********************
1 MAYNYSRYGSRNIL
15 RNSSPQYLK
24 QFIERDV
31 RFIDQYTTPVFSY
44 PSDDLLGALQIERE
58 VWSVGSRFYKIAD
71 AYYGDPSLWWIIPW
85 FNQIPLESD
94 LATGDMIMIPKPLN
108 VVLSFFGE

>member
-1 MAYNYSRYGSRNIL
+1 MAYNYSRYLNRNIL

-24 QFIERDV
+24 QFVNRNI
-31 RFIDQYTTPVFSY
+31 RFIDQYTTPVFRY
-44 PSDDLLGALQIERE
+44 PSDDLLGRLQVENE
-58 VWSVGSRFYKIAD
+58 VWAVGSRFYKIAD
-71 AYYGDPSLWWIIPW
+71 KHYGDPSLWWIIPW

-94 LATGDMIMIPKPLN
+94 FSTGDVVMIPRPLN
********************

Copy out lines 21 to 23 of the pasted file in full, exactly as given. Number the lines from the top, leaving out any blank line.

+58 VWAVGSRFYKIAD
-71 AYYGDPSLWWIIPW
+71 KHYGDPSLWWIIPW